State and local food pantries are adding commercial kitchens to preserve some of the produce they receive and hosting classes to teach their clientele about how to do it as well. Farm organizations celebrate Ag Day with food drives and bulk food donations. Commodity groups work throughout the year to bring more consumer awareness to the issue.

One example is a campaign launched recently by the beef check-off. Using social media to sign up participants, the check-off’s 30-day Food Waste Challenge distributes a weekly email and provides online calculators to help participants make small changes that add up to big food savings. Online resources include a refrigerator inventory sheet, a weekly meal planning guide and suggestions for how to creatively re-use leftovers.

At Peppers and Petals, a colorful store and market on the west side of Pueblo, owner Cheri Pullara said she works hard to find a home for every bit of bruised or browning produce she removes from her store bins.

“In my little piece of the world, nothing goes to waste,” she said as she took a break from roasting chile peppers grown at nearby Milberger Farms. “If somebody’s hungry, I try to do my part. At the very least, I take it to my brother-in-law’s farm, and he feeds it to his pigs.”

She credits her conservative food ethic to her father, who lived on a small farm and delivered produce across rural Colorado. He passed away six years ago.

“I get it from him. Dad always donated to the soup kitchen. His attitude was why let anything go to waste?” she said.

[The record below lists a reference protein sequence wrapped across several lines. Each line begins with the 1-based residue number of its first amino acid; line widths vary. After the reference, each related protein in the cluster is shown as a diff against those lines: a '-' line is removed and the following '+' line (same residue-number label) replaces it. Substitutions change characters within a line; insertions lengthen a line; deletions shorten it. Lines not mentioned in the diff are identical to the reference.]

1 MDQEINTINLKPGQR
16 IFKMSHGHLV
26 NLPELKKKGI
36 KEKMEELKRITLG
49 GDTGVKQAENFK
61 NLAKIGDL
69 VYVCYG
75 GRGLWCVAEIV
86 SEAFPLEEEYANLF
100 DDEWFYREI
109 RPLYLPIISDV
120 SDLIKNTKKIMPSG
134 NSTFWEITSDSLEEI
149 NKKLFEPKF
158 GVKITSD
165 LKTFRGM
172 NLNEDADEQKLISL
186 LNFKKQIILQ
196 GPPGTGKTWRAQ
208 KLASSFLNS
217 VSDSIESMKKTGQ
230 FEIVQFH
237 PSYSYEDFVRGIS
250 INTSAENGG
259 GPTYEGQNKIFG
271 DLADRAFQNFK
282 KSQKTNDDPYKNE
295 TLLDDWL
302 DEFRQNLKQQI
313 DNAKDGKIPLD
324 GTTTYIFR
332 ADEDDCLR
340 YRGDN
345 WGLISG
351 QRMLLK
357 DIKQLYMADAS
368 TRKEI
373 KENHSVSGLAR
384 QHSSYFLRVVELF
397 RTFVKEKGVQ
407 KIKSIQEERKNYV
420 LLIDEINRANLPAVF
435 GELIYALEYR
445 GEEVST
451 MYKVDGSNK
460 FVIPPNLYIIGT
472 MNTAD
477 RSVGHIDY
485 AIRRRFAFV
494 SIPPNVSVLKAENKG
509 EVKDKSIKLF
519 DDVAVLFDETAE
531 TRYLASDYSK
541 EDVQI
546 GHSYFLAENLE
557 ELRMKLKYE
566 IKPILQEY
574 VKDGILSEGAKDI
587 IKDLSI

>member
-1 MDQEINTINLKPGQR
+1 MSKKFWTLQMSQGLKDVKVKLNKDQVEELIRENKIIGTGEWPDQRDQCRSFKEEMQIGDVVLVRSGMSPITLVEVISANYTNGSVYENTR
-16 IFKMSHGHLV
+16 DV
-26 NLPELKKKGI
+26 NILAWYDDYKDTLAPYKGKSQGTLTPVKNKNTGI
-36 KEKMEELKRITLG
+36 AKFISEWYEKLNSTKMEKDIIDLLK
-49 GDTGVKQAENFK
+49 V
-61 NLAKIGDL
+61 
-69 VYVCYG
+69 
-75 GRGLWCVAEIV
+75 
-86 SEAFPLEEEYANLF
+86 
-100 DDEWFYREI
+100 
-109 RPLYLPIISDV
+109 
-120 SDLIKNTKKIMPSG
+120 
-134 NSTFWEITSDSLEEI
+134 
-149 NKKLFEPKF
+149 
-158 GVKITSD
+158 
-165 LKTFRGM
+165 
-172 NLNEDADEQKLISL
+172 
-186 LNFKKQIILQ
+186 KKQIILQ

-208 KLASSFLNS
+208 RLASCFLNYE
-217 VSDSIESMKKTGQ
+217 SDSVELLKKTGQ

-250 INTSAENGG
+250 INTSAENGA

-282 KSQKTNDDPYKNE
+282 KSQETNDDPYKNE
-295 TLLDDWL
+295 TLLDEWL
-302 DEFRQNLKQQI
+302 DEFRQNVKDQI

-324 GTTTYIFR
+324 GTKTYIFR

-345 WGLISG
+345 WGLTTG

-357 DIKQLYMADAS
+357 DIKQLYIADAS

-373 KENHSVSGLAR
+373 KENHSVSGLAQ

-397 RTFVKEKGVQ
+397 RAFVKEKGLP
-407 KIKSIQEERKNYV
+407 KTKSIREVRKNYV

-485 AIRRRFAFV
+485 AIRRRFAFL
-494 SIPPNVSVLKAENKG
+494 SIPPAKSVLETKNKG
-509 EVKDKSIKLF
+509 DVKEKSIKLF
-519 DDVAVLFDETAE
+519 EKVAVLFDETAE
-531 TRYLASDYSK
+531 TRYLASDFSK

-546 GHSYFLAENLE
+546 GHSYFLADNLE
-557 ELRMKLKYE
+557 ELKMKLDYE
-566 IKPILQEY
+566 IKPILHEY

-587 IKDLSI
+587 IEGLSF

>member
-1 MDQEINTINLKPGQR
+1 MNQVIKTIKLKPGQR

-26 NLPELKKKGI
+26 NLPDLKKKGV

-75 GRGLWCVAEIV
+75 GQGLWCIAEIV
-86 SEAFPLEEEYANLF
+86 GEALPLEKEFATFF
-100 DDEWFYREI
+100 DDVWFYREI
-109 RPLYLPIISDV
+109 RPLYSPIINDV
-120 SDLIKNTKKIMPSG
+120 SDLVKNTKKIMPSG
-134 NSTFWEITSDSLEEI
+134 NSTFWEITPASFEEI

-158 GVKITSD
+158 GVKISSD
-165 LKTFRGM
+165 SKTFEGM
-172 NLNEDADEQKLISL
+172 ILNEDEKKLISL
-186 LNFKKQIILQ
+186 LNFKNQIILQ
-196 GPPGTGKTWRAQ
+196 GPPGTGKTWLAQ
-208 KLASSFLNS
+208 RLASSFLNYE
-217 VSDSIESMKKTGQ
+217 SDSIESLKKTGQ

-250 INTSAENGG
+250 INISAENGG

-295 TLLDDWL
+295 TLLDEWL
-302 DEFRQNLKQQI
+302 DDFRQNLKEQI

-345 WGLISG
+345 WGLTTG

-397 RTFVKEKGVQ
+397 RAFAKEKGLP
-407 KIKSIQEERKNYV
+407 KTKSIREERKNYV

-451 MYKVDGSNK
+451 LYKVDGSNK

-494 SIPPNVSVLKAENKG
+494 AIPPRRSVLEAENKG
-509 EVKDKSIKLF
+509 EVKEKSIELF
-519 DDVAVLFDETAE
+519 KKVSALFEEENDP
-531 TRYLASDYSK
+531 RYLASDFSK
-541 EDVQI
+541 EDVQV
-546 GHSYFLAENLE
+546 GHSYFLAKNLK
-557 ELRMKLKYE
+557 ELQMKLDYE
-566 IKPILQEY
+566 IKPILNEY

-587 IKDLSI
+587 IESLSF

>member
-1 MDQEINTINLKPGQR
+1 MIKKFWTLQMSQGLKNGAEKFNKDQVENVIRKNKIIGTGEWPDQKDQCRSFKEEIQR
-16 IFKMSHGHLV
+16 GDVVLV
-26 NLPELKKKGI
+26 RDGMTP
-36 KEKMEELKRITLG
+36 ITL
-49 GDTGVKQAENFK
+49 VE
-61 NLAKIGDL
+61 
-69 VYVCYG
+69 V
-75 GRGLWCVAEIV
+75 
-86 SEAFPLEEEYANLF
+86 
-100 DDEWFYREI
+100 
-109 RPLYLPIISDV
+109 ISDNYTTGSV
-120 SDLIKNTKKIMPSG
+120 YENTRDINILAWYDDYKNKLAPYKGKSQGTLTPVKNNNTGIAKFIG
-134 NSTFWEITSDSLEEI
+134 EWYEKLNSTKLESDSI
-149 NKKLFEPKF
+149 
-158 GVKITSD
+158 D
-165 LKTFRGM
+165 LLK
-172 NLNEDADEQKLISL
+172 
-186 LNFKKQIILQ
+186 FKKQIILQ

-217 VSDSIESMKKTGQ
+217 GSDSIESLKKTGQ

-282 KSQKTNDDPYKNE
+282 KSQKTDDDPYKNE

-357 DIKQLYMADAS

Pullara’s daily routine includes sorting through the store’s produce, removing things like browning bananas, blemished peppers or eggplants past their prime. Anything she can no longer sell gets donated to the local food pantry, which sends someone to pick up the unwanted items and turns them into hot meals that feed around 200 people every day. Anything that can’t be used there is re-distributed to other organizations in need.

“It’s like magic,” Pullara said.

She recalled donating overripe peaches one day and receiving a photo of peach cobbler several hours later.

“Turns out they really needed something for dessert that day,” she said. “Those kind of things make me happy because I can see that it does make a difference.”

Kate Garnica, who lived in New York City before moving to Pueblo two months ago, said avoiding unnecessary food waste was a constant concern for her and others in the food service industry.

She spoke about the issue while purchasing peppers from Pueblo’s Musso Farms to use for dinner at The Place, a sidewalk cafe located along the Pueblo Riverwalk, where she is assistant chef.

Restaurants do a good job of minimizing produce waste with careful purchasing and inventory management and by working with local food pantries or food rescue organizations to pass along excess items, she said. The bigger problem is all of the prepared food that must be tossed out at the end of the day.

“It breaks my heart,” she said.

“You prep for a certain number of people but you don’t know who will come through the door that day,” she added.

While employees are encouraged to take home extra food when their shifts end, which helps, any items that have been brought up to temperature and then cooled are a food safety liability for restaurants. There is simply no way to insure leftovers will be sufficiently reheated to kill food pathogens once they leave the premises.

Matthew Niichel, another Pueblo local who spent the summer working for Musso Farms at various farmers markets, was also dismayed by the waste of prepared food he observed while working at a summer camp and at a Chipotle restaurant.

“I always wanted to donate food and was told we couldn’t do that,” he said. “I want to see legislation introduced to protect the restaurants from liability. I’d love to see that happen.”